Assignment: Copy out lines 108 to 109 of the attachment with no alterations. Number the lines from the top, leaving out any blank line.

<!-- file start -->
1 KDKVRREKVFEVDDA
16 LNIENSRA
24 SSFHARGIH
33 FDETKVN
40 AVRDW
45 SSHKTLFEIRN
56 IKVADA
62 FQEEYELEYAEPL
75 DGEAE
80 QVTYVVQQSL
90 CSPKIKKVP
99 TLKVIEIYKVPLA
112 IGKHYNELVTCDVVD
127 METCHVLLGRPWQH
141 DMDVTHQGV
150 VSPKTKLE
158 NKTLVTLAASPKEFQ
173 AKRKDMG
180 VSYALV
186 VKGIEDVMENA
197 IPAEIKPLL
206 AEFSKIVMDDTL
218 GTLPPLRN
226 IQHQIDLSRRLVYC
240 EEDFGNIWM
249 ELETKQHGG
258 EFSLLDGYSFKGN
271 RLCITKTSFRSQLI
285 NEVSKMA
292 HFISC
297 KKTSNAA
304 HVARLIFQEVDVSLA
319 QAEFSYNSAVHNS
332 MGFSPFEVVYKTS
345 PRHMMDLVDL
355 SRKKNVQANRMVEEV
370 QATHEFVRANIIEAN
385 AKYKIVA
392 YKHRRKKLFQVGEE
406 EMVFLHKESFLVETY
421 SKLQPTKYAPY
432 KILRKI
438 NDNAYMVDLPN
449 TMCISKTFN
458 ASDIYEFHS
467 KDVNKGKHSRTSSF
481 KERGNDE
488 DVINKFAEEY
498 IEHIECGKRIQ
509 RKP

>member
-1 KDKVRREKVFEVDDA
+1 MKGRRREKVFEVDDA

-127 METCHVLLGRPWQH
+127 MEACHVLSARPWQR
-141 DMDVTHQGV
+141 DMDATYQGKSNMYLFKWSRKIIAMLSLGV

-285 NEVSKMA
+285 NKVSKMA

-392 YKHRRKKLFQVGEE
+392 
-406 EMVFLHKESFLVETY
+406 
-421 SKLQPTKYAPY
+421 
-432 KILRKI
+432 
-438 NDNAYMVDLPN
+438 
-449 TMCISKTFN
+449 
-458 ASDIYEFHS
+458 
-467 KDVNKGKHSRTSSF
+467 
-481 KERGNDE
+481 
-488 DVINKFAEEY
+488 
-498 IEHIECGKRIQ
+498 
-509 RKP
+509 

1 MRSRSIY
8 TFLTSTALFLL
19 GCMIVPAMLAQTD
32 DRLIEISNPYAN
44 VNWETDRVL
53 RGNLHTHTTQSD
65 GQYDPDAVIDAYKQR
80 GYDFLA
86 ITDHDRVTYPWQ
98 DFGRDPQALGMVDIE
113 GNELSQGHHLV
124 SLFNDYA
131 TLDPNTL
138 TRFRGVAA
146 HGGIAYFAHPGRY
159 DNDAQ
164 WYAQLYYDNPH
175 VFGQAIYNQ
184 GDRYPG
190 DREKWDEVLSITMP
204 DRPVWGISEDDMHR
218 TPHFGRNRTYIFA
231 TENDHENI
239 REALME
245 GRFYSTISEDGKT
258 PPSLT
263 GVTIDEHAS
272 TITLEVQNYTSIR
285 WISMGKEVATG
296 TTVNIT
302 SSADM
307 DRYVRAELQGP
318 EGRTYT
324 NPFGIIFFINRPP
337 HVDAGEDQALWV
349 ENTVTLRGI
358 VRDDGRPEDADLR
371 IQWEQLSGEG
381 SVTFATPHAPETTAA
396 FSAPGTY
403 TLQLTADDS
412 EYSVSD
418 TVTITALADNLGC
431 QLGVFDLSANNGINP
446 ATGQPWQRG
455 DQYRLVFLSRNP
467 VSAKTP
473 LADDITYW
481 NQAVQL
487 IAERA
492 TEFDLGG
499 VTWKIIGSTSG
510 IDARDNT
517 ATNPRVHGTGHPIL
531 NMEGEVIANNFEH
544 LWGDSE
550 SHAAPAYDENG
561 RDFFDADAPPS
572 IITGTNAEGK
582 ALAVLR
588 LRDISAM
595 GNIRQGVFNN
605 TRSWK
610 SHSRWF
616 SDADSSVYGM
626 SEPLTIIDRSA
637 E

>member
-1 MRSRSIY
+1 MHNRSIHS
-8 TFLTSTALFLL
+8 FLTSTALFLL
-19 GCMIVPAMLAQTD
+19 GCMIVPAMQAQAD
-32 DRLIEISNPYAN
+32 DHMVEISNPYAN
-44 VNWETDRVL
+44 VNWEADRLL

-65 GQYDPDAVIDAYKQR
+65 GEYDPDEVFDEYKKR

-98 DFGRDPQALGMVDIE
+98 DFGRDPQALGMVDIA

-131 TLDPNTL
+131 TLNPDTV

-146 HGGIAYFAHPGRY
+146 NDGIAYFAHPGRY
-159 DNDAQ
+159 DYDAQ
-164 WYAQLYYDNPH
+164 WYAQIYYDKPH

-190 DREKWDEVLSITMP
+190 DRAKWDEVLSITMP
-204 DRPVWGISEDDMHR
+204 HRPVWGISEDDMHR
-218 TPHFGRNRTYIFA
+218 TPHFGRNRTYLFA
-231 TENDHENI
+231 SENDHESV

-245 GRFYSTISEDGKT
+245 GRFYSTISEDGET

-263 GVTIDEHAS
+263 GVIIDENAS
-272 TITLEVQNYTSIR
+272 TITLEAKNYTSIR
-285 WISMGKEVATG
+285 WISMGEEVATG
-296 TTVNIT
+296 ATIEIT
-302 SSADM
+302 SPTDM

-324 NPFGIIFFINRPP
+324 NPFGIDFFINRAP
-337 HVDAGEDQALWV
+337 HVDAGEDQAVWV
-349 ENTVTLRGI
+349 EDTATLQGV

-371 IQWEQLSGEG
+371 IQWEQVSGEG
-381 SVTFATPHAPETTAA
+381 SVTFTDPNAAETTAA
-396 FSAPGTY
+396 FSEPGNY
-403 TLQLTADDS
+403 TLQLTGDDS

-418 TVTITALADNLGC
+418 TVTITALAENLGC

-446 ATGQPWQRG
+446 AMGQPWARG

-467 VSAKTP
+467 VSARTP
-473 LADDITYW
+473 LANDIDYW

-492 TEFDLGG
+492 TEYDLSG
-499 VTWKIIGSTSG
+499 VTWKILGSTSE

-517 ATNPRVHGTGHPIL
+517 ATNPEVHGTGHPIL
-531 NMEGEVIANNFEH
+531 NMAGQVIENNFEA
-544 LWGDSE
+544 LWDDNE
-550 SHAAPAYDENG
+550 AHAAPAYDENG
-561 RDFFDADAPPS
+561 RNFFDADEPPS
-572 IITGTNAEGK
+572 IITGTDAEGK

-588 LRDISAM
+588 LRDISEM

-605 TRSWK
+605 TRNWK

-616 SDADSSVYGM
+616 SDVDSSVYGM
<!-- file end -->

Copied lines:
245 GRFYSTISEDGKT
258 PPSLT